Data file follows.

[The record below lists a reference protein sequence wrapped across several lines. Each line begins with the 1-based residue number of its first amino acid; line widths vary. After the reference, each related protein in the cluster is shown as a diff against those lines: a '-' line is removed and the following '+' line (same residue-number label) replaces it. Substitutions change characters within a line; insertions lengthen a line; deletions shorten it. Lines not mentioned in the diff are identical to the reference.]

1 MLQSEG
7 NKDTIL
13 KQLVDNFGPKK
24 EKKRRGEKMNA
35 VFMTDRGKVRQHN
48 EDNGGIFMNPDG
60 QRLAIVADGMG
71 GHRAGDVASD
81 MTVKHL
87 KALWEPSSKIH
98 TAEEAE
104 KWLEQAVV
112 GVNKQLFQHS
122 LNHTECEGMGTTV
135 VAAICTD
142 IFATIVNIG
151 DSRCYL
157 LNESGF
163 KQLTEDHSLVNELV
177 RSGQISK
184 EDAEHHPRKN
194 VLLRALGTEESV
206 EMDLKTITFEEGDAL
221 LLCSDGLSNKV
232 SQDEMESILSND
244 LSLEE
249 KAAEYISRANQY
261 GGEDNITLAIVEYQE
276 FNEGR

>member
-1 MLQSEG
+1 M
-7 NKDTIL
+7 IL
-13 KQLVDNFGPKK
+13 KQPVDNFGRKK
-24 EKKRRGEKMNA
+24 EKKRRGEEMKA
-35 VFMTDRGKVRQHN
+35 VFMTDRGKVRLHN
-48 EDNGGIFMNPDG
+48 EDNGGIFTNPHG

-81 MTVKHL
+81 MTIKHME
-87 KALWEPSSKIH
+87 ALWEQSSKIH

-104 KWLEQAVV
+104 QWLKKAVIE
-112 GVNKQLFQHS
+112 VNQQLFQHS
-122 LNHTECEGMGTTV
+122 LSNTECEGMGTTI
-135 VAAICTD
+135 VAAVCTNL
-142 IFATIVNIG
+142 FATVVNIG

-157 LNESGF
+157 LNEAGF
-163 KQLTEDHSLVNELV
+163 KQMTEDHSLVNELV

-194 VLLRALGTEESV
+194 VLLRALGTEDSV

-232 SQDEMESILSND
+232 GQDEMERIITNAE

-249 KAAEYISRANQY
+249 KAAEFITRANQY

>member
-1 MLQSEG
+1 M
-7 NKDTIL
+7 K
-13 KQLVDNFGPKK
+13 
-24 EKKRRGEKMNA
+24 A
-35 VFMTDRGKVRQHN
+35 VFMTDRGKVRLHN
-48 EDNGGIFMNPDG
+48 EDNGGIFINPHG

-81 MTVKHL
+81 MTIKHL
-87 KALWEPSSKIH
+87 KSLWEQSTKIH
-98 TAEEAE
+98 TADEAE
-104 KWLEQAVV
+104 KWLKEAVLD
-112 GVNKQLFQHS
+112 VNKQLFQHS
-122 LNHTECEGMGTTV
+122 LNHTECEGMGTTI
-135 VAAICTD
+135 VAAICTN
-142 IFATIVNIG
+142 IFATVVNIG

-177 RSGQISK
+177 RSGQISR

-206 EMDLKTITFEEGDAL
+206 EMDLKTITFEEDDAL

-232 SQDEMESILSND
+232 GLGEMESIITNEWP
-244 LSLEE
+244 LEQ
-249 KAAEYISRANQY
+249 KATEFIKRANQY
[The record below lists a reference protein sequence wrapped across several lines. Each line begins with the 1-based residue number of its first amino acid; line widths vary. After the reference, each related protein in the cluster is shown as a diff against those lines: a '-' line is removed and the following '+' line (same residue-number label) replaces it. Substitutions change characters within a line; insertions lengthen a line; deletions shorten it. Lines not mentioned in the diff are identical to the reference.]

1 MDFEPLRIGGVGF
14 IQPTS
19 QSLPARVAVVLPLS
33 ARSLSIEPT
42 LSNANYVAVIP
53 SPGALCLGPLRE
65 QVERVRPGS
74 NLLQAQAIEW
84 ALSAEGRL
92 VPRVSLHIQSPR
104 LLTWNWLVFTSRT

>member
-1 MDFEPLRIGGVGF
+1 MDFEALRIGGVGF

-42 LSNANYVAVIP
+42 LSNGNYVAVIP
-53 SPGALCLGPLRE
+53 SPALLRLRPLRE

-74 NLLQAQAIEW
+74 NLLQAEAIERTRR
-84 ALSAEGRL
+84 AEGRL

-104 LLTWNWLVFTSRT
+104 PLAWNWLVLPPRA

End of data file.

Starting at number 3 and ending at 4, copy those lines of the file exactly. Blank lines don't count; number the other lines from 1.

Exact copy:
7 NKDTIL
13 KQLVDNFGPKK